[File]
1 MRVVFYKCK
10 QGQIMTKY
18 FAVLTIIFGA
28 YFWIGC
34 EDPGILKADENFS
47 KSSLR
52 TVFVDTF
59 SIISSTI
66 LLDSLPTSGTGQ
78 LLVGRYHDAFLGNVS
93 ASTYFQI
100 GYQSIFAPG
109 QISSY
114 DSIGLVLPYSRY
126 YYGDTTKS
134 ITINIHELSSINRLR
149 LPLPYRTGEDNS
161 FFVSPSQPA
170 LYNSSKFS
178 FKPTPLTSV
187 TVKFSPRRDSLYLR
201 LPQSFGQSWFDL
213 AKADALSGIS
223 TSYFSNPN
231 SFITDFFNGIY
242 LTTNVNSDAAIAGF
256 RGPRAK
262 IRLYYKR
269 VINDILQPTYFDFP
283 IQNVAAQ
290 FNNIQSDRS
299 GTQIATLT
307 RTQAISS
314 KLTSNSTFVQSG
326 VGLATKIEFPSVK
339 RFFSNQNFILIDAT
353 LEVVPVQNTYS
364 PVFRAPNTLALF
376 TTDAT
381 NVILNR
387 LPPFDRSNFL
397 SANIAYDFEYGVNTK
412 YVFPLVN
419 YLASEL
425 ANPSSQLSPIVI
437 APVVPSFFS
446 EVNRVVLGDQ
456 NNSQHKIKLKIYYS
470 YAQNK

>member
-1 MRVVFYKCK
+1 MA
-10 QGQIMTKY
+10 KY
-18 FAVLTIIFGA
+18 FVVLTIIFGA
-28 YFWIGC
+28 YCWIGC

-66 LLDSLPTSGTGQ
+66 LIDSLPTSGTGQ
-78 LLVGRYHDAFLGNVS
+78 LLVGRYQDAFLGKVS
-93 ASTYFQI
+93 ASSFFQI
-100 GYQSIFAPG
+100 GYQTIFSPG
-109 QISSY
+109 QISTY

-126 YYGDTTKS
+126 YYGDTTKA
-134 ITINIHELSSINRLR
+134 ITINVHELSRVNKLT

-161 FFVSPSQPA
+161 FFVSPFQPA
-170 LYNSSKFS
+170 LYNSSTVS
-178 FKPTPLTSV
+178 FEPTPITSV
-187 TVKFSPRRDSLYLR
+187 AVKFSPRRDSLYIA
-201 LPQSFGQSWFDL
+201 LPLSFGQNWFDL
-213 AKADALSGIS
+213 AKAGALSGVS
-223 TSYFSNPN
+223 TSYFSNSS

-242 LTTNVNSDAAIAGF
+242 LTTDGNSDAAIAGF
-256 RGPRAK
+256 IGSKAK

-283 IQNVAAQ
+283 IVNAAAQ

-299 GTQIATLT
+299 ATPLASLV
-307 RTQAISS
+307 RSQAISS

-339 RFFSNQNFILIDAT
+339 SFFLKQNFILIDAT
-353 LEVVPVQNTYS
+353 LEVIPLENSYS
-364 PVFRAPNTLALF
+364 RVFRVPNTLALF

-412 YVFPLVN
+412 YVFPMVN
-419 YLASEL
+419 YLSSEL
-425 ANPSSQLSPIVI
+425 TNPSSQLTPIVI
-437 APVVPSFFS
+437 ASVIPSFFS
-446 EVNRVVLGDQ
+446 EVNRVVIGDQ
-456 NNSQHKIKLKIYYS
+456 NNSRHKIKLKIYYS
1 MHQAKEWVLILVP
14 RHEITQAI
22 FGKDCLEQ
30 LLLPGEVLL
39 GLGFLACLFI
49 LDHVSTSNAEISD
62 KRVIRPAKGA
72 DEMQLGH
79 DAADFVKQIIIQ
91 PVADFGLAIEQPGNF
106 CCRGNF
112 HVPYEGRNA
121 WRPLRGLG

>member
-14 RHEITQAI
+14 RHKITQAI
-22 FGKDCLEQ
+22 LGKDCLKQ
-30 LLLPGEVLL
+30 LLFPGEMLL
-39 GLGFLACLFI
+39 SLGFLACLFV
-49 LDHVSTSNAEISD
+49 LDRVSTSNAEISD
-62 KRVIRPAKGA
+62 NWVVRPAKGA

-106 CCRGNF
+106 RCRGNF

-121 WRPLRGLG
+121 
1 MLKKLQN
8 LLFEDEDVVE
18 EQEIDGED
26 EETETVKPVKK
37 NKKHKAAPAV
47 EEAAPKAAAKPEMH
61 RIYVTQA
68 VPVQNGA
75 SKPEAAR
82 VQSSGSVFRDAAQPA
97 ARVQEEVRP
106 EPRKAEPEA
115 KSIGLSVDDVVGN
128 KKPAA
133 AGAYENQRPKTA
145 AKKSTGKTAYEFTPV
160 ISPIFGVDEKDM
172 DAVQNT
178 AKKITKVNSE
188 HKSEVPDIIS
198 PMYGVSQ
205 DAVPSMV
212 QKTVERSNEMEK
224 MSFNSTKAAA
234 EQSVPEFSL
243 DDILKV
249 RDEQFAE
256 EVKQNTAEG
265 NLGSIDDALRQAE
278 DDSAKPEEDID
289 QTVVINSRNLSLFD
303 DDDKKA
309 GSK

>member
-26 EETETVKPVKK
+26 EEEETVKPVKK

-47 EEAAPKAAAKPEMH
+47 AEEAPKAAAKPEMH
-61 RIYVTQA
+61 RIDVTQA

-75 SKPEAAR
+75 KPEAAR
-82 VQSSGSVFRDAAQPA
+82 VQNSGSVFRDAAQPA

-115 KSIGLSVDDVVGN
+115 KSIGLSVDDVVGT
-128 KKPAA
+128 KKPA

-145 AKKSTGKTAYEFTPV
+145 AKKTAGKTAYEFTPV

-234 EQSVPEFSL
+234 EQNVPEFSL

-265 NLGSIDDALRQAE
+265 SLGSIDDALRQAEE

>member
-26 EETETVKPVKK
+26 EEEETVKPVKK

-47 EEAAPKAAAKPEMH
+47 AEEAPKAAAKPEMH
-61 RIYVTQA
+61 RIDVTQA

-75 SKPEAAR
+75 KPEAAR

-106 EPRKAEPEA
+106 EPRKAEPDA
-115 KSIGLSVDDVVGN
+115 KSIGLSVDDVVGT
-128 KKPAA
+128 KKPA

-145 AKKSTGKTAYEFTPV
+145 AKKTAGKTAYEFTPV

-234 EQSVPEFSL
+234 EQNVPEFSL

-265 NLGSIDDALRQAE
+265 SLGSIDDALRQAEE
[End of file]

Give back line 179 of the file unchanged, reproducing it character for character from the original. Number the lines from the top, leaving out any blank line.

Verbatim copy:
-26 EETETVKPVKK